Greenway, Elisabeth
    Edward Grey Institute, Department of Zoology, University of Oxford, UK.
    Goodwin, Stephen F.
    Department of Physiology Anatomy and Genetics, University of Oxford, UK.
    Pizzari, Tommaso
    Edward Grey Institute, Department of Zoology, University of Oxford, UK.
    Wigby, Stuart
    Edward Grey Institute, Department of Zoology, University of Oxford, UK.
    Sex-specific responses to sexual familiarity, and the role of olfaction in Drosophila2013In: Proceedings of the Royal Society of London. Biological Sciences, ISSN 0962-8452, E-ISSN 1471-2954, Vol. 280, no 1771, p. 20131691-Article in journal (Refereed)
    Abstract [en]

    Studies of mating preferences have largely neglected the potential effects ofindividuals encountering their previous mates (‘directly sexually familiar’),or new mates that share similarities to previous mates, e.g. from the samefamily and/or environment (‘phenotypically sexually familiar’). Here, weshow that male and female Drosophila melanogaster respond to the direct andphenotypic sexual familiarity of potential mates in fundamentally differentways. We exposed a single focal male or female to two potential partners. Inthe first experiment, one potential partner was novel (not previously encountered)and one was directly familiar (their previous mate); in the secondexperiment, one potential partner was novel (unrelated, and from a differentenvironment from the previous mate) and one was phenotypically familiar(from the same family and rearing environment as the previous mate). Wefound that males preferentially courted novel females over directly or phenotypicallyfamiliar females. By contrast, females displayed aweak preference fordirectly and phenotypically familiar males over novel males. Sex-specificresponses to the familiarity of potential mates were significantly weaker orabsent in Orco1 mutants, which lack a co-receptor essential for olfaction, indicatinga role for olfactory cues in mate choice over novelty. Collectively, ourresults show that direct and phenotypic sexual familiarity is detected througholfactory cues and play an important role in sex-specific sexual behaviour.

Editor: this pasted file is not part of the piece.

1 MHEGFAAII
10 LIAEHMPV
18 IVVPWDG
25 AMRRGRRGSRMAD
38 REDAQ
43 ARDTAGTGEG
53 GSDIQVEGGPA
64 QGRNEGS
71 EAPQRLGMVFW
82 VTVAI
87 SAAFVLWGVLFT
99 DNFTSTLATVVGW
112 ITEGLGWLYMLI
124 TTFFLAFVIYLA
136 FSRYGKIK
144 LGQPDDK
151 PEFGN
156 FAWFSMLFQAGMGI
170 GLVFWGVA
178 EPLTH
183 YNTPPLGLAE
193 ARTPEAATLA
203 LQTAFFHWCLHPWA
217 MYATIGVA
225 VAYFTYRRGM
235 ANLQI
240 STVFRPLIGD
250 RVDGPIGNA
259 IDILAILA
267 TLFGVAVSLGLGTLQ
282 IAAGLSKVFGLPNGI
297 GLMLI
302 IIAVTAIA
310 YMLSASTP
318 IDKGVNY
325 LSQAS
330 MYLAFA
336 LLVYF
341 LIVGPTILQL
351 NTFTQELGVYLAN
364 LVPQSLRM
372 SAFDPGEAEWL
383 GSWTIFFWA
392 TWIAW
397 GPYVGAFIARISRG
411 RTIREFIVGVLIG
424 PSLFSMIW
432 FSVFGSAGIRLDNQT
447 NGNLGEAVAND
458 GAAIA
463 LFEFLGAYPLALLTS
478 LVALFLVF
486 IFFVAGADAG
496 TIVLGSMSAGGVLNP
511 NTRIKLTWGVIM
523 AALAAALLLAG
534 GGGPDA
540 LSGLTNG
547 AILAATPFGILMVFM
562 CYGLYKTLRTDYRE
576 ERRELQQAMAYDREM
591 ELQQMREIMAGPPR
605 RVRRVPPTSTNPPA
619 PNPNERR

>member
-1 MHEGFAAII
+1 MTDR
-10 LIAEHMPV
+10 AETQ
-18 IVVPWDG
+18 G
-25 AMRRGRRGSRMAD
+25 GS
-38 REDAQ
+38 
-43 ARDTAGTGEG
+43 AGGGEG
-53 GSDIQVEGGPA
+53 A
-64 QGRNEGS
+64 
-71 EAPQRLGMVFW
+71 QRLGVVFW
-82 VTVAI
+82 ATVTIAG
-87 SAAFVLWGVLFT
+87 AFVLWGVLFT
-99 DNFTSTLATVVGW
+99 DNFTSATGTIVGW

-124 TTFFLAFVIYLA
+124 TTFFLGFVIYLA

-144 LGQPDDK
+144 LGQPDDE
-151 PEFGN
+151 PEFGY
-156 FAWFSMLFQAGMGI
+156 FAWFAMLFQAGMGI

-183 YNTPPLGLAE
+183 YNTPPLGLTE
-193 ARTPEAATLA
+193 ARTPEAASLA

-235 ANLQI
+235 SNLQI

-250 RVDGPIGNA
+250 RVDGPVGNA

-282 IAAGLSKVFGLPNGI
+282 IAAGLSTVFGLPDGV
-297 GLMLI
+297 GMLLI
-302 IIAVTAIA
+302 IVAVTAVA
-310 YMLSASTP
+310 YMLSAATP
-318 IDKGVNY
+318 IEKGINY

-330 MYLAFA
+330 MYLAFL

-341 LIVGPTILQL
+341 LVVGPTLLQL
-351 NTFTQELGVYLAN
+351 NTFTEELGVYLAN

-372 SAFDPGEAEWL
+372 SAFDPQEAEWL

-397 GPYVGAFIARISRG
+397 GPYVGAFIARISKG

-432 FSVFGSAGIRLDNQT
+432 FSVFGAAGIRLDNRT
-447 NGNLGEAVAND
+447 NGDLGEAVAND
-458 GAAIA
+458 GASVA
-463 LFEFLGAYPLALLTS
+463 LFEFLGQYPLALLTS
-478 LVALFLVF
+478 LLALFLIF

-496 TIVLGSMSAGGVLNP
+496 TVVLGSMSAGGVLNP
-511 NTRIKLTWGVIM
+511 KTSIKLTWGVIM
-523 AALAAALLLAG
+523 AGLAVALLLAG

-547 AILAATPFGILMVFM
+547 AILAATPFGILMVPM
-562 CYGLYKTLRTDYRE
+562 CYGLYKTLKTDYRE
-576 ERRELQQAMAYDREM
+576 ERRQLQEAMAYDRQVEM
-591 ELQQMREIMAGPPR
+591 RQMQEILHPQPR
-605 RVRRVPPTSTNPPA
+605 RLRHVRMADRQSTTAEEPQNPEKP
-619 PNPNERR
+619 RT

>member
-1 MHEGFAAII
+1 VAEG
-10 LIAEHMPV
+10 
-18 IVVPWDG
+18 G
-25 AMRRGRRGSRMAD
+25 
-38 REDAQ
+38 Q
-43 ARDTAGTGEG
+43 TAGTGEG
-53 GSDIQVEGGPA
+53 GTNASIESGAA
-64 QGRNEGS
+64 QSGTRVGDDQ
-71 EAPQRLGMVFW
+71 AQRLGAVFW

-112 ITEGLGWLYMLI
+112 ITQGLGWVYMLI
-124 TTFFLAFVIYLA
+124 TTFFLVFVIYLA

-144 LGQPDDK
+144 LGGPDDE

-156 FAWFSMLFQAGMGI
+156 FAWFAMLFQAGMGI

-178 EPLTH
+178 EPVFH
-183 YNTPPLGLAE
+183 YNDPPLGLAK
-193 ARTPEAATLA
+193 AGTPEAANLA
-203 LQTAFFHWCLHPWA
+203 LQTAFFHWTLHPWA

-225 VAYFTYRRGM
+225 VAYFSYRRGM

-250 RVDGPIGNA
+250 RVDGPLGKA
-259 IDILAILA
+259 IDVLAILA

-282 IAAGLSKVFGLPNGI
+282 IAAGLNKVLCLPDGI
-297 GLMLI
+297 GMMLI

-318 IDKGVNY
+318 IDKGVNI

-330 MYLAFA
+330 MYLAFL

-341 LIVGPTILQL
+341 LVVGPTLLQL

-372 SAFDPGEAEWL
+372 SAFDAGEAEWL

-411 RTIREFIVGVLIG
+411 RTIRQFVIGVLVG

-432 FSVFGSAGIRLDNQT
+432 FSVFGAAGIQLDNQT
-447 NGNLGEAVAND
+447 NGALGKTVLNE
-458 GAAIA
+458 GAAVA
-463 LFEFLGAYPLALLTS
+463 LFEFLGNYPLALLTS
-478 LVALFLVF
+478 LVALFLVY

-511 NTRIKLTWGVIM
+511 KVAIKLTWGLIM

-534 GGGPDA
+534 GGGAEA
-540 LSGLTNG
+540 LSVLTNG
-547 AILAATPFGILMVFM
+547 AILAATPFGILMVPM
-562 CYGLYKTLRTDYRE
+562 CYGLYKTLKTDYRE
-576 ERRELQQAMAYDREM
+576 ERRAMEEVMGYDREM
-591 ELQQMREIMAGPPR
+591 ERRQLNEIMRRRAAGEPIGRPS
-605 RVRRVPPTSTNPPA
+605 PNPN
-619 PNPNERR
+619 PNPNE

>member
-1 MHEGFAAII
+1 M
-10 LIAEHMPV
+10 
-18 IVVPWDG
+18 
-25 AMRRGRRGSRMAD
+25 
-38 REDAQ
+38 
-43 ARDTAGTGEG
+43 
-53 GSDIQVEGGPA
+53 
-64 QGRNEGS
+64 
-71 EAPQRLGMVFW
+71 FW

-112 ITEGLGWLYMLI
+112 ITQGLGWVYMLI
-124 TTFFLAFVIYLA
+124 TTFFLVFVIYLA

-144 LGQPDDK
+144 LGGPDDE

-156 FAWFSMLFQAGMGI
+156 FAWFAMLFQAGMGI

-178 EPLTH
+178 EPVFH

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  • 24.
    Zajitschek, Felix
    et al.
    Monash University, Australia; Uppsala University, Sweden.
    Zajitschek, Susanne R. K.
    Uppsala University, Sweden; Spanish Research Council CSIC, Spain.
    Canton, Cindy
    Uppsala University, Sweden.
    Georgolopoulos, Grigorios
    Uppsala University, Sweden.